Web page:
Tuesday, May 21, 2024 May 21, 2024
76° F Dallas, TX
Visual Arts

A Report From Inside FriendsWithYou’s Orb at Dallas Contemporary

I've evolved into my truest form, and it's a giant, pink, adorable fur ball.

My vision is cloaked in pink, like looking at the sun through closed eyes. I’m warm, relaxed, and my limbs are heavy. Over the sound of a wind tunnel, I can hear chimes of music, an unearthly creature cooing. Time has lost all meaning, though I’m pretty sure it’s been, like, 15 minutes. 

Greetings from inside of FriendsWithYou’s orb. I’ve evolved into my final form: a giant, furry, inflatable, cotton candy-hued sphere. I’m slowly bobbing around the Dallas Contemporary’s periwinkle gallery, performing The Dance with no partner (my baby blue counterpart is deflated on the other side of the room).

The Los Angeles-based duo’s performance piece at Dallas Contemporary is the most unabashedly joyful art I’ve seen in a long time. You can’t help but smile when you see the two goofy characters rolling around the museum. Children and adults alike pet their pastel coats and giggle with delight. It’s easy to forget there’s a person on the inside, and that was the artists’ intention. 

Yet, as soon as I saw a pair of sneakers peeking out from under the orb during the press preview, I became obsessed. 

How did they get to be there? Were they having fun? These questions needed answers, and I wanted to find them out firsthand.  

Dallas Contemporary and FriendsWithYou were surprisingly willing to accommodate my unusual request. I would visit between performances, receive a brief training session, and do The Dance (it was, for the record, a private, unofficial, and unimpressive performance).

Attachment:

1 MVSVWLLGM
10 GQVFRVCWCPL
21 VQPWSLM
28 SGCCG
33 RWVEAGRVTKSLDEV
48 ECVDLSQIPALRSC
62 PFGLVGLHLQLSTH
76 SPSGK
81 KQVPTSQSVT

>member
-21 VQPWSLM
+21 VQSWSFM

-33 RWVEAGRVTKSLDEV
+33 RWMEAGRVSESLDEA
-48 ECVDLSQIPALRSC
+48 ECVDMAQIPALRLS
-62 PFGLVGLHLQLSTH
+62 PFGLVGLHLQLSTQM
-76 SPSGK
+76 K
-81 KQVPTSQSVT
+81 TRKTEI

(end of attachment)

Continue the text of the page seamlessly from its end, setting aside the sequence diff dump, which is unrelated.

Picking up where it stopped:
Courtesy of Dallas Contemporary.

I hoped that the experience would help me better understand the piece, but, mostly, I just wanted to know what it was like in there. 

From the outside, the orbs look like giant plush toys. Structurally, each one is like a giant beach ball on wheels. I stepped into a zippered seam in the fur and positioned my feet within a rolling platform. There was a skirt-like contraption around my waist to keep the constant rush of air inside the orb, and handrails in front of and behind me to steer. 

Visibility is not great. The orb’s eyes, made of black mesh, are the only windows to the outside world. Light shines through the pink fur, though, casting shadows of curious hands grazing the outside. The gallery docent-turned-performer who trained me says she’s seen kids tracing hearts and “I love you” on the surface. Sometimes the orbs accidentally run into the walls or nudge visitors, but it only makes them more endearing. 

Submerged in my pink bubble, I spin, wobble, and drift aimlessly. Between the darkness and the humming of the air compressor, it’s almost like being in a sensory deprivation tank. I’m brought out of my haze when Carolina Alvares-Mathies, the Contemporary’s new Deputy Director, comes to check on me. It’s been cool, but I’m ready to exit. 

The zipper opens and I stumble out. I don’t remember being born, but I assume it’s a similarly jarring feeling. Everything is too bright and I’m a little queasy. Still, I reentered the real world with the information I needed: It was weird in there, but I did have fun. 

FriendsWithYou’s exhibition The Dance is on view at Dallas Contemporary through March 15. The piece is performance-based, and you can find the schedule here